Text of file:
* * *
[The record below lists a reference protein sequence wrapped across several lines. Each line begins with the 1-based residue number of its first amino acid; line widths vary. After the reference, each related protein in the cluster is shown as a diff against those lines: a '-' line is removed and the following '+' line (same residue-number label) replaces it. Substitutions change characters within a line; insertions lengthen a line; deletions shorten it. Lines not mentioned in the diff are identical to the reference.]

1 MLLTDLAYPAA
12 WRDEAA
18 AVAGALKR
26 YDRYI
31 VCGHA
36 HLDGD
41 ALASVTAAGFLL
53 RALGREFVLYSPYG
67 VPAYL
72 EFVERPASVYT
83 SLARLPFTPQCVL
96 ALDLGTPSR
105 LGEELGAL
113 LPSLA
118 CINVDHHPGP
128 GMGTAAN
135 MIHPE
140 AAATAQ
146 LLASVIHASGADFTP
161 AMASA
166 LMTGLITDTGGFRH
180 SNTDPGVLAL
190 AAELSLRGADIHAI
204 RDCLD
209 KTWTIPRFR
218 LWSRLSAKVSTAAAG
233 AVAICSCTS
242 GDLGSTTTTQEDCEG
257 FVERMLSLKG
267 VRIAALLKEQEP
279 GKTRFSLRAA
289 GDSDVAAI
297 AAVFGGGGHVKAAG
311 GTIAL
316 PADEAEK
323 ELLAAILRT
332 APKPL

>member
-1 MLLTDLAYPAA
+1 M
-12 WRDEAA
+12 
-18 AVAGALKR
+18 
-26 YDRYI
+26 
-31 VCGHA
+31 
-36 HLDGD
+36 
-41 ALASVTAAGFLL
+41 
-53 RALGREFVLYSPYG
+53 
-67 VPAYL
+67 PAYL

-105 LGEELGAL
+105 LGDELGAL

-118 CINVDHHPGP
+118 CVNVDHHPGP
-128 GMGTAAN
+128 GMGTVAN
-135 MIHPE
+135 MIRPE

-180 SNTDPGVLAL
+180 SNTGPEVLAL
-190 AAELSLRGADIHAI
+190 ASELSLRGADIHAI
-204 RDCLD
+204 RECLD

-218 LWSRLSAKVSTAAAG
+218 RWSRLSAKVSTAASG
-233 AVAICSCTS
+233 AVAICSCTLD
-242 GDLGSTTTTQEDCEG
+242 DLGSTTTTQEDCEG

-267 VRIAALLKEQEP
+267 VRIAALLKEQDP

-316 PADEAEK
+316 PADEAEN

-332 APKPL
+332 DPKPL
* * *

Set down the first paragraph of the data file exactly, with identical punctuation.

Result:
[The record below lists a reference protein sequence wrapped across several lines. Each line begins with the 1-based residue number of its first amino acid; line widths vary. After the reference, each related protein in the cluster is shown as a diff against those lines: a '-' line is removed and the following '+' line (same residue-number label) replaces it. Substitutions change characters within a line; insertions lengthen a line; deletions shorten it. Lines not mentioned in the diff are identical to the reference.]